4. Pumpkin Waffles
A double batch of batter makes about 16 waffles (half a cup of batter per waffle). I like to cook mine on the highest setting on my waffle iron. These are lightly sweetened with a hint of pumpkin and spice. Like an Eggo, I toast mine in the toaster after removing them from the freezer

5. Egg McMoms

I’ve been making these breakfast sandwiches for a long time. They are a great alternative to a fast food breakfast and they cost lost and take less time one you’ve got them in the freezer. They cost me just about a dollar a piece and need about 2 minutes in the microwave straight from the freezer. You won’t even get from the order box to the window in two minutes AND they taste better than drive thru. If you’re health conscious, it’s easy to swap in organic or light options and you know exactly what’s in them.

To get eggs that are ready to fit an English muffin, I use two circle cookie cutters as egg molds. I spray them before each use with cooking spray. However, be sure to be patient while your egg is cooking. Pulling the molds off too early will result in your eggs running across the pan as eggs will do.

I did my cooking in two sessions that totaled about three hours, but yielded a full month of delicious breakfasts in the freezer.

The first third of summer is already gone.  Time flies when you’re having fun, right?  That’s always the case.  I feel like I’m digging in my heels, trying not to let one minute slip through my fingers.  The girls have been getting along so well and I’ve felt so peaceful about things.

To make matters worse, the school supplies are already coming out and I know what it feels like to be those people who start fussing about Christmas stuff coming out in the stores so early.  Quit taking my summer, school!  We still have 2/3 left!

I won’t say I’m sorry to see July, however.  We have a lot of awesome stuff coming up and even though I’m trying to slow down and enjoy every single June day, I can’t say I’m super sorry to see July peeking it’s head over the fence.


We are having a “clean out the pantry/freezer” sort of week.  I’ll probably buy some fresh produce and some odds and ends to make meals, but overall, I want to use some stuff up.  I feel like we get ahead of ourselves sometimes and buy things we don’t use right away and suddenly the pantry and the freezer are bursting at the seams and we still have nothing to eat.  It’s kind of weird.

Monday Spaghetti with broccoli.  Baby Bee requested this for her birthday dinner, but we had cake for dinner instead.

TuesdaySloppy Toms, oven fries and carrots

Wednesday Southwest Chicken Chopped Salad

ThursdayBelated Date Night Menu (if Auntie Awesome is agreeable) Steak Bite, grilled zucchini and roasted garlic mushrooms.

FridayPicnic at the Park! Smoked pork and other picnic goodies! I have a ton of pasta, so I’m thinking I will probably make a pasta salad.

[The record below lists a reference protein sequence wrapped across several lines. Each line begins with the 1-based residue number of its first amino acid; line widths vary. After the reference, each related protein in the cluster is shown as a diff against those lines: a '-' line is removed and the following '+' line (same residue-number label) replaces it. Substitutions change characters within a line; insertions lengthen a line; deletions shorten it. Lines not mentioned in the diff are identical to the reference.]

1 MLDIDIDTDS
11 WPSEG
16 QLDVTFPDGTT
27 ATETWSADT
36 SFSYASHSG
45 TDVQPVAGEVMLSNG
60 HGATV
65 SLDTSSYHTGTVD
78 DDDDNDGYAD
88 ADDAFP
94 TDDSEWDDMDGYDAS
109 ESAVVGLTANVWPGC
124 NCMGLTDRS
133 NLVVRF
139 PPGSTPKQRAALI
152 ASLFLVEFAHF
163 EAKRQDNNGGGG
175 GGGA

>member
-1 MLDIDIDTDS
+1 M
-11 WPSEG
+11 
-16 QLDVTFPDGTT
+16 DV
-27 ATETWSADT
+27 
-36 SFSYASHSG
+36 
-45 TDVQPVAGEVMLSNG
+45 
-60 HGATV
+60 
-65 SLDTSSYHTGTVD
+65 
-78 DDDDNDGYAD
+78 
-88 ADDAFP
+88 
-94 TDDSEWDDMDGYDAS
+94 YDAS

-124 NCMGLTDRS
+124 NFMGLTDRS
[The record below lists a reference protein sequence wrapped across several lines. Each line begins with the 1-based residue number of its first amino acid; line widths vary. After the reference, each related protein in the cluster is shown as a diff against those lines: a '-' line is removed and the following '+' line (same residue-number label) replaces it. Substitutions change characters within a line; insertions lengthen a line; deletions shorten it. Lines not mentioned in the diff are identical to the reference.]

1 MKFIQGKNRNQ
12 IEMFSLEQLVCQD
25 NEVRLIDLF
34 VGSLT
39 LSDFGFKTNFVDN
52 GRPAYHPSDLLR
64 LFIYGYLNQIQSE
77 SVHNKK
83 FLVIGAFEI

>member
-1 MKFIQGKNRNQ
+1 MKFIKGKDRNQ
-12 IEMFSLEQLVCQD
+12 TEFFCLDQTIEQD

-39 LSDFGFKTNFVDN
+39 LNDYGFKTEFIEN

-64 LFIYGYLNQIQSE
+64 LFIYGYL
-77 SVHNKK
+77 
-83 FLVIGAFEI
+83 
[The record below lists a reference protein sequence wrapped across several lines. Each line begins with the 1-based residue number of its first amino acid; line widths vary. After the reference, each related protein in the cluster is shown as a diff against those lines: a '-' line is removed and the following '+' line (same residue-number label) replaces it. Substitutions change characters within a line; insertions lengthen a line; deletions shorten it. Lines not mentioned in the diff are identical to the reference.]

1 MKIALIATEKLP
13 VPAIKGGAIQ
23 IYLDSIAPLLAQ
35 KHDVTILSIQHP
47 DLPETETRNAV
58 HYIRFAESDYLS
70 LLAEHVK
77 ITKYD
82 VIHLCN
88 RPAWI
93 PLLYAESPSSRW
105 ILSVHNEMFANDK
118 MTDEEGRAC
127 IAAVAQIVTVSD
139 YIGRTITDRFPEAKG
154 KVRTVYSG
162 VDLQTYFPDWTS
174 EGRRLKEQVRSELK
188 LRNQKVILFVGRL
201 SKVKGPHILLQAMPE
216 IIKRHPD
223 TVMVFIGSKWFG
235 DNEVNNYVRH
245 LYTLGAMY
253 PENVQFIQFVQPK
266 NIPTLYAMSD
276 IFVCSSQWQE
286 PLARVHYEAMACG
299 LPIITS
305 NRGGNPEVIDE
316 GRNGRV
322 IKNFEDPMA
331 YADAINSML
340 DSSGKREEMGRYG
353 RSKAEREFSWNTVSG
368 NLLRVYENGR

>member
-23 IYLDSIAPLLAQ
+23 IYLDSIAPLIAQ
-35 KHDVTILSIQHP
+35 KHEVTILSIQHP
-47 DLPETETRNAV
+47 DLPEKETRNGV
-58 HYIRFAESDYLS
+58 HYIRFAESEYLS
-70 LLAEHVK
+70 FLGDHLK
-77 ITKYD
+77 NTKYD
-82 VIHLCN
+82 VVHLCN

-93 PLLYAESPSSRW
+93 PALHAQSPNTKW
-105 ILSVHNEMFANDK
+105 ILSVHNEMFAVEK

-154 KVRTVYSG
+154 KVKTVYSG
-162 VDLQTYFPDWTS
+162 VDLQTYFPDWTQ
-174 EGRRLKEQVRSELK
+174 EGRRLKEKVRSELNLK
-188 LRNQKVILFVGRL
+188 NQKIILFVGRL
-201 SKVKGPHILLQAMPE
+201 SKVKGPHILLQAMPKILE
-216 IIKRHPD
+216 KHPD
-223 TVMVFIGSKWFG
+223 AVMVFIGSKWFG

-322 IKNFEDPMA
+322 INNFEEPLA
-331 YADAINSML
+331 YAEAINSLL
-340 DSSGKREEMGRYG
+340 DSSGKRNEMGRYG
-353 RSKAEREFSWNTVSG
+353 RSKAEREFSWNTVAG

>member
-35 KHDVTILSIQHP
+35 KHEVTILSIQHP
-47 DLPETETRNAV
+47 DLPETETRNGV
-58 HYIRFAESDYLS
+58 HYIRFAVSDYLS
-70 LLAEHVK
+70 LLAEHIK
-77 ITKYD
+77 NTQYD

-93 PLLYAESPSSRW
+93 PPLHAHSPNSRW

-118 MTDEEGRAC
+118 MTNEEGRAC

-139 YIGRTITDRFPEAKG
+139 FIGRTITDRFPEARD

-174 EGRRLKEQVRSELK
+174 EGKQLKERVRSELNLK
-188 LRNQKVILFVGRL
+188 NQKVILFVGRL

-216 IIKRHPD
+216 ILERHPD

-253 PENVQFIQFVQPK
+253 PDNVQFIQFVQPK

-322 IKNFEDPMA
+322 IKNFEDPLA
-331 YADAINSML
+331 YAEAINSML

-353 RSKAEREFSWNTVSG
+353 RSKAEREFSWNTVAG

This week, the forecast is calling for warm, rainy days and that means the girls and I will be in the house more than we were last week. It’s tempting, when the weather gets iffy, to end up in front of the tv a lot. I admit to being a tv lover. I think I could probably watch 18 hours of tv a day if I didn’t have kids or a guilty conscience problem. But, I want summer to be a lot more fun than just endless hours of tv and video games.

The girls and I made bouncy balls a few weeks ago. We bought our kit at Five Below (for, well, less than $5), but this kit from Amazon makes a nice amount of balls for the same price. It absolutely worked and was easy enough for Littlebit to use with no help and for Baby Bee to use with minimal help.

Our one complaint is that as the balls dry out, they stop being bouncy, which is a bummer. Even soaking them in water doesn’t restore them, it only makes them slimy,but for me the price for the quiet activity time works out to a plus even when we take the hard balls into consideration.


We’ve also been enjoying playing with kinetic sand. Okay, it’s a little pricey for $20 for two pounds and, to be honest, you’ll need two pounds per kid. I also purchased a tray for playing and some molds, which makes this a pretty pricey activity, but the amount of play and interest far surpasses the price. The sand stays moist and pliable. It’s easy to mold/build with. It doesn’t dry out and since it sticks to itself, it’s easy to clean up. It even tempts adults to play with it and the texture is just…different. I love letting it run through my fingers.

I’ll be sure to share more fun rainy and sunny day ideas as we discover them over the course of the summer.


But, for now, the menu plan


Monday Grilled steak, baked potatoes and veggies

Tuesday Smoked chicken, mashed turnips and veggies

WednesdayChicken Fajita Kabobs and Spanish Rice

Thursday Date night: Grilled steak bites, grilled zucchini and roasted garlic mushrooms

Friday Family Date Night

Saturday Grilled Chicken and Southwest Cornbread Salad

Sunday Baked General’s Chicken with Rice and Broccoli